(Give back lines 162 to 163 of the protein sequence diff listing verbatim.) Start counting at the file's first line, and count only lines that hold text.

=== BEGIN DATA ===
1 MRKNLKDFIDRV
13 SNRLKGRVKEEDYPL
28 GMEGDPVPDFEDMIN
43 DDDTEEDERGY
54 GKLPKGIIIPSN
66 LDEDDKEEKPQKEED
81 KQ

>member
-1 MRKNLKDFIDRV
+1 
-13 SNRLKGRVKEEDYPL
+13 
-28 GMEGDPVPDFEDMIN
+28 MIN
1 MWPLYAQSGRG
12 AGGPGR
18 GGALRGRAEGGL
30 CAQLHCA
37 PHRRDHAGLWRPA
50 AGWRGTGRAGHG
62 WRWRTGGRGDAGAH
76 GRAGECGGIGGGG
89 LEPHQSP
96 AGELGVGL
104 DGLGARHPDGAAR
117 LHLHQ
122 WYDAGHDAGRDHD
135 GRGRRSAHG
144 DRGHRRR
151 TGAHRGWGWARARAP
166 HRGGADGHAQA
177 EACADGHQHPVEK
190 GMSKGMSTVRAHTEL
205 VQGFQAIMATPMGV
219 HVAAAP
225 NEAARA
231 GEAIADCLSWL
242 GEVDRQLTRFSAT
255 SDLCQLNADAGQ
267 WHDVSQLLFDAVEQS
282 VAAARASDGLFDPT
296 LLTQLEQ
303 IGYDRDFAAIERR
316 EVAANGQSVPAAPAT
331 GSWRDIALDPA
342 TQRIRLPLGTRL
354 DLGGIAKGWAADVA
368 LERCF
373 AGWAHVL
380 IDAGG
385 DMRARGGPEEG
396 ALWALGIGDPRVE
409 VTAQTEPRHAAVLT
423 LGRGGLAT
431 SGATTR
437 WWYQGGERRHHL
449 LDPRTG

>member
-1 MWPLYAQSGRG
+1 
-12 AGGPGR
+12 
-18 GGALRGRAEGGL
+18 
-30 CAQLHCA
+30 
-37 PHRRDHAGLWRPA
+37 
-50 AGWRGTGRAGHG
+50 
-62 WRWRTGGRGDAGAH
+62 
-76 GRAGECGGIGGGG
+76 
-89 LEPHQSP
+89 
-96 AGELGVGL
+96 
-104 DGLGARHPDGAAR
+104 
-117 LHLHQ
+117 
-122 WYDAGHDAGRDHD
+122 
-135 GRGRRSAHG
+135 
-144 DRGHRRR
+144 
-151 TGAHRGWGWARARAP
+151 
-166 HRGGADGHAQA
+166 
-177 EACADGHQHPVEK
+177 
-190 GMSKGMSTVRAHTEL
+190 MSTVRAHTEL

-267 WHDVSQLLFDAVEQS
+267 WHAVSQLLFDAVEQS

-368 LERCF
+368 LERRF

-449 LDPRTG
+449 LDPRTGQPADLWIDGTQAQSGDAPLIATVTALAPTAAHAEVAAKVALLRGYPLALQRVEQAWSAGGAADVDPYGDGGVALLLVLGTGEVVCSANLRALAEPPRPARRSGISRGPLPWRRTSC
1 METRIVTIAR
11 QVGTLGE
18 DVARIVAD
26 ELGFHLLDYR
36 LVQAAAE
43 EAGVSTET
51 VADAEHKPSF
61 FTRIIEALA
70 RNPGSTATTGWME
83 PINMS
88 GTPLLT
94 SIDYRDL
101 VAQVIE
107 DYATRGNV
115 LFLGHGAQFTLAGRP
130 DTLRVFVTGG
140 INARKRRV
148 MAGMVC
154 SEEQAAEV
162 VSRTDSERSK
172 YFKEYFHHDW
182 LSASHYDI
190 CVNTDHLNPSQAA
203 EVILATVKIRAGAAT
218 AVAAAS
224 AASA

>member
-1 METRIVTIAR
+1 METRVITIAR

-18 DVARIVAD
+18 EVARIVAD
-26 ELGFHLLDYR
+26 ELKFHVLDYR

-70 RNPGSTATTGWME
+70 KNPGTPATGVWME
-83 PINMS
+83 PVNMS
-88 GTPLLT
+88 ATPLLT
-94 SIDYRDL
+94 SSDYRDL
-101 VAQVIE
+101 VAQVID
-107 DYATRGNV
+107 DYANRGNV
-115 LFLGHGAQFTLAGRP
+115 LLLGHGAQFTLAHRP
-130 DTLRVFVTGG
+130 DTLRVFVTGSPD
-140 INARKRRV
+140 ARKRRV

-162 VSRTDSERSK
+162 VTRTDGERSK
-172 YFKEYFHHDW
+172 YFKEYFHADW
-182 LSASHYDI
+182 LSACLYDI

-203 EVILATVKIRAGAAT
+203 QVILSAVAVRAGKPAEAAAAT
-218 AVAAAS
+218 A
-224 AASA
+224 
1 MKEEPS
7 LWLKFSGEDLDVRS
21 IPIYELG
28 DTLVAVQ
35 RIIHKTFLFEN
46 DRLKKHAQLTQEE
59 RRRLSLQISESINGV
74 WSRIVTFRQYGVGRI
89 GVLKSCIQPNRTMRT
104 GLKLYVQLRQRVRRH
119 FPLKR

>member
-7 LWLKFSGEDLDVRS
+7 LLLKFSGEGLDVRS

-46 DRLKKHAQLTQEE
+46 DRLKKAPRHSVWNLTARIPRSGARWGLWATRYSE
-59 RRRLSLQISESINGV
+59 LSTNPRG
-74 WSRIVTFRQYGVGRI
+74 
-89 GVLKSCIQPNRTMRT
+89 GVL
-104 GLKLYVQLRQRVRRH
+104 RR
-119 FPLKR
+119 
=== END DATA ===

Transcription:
-218 AVAAAS
+218 A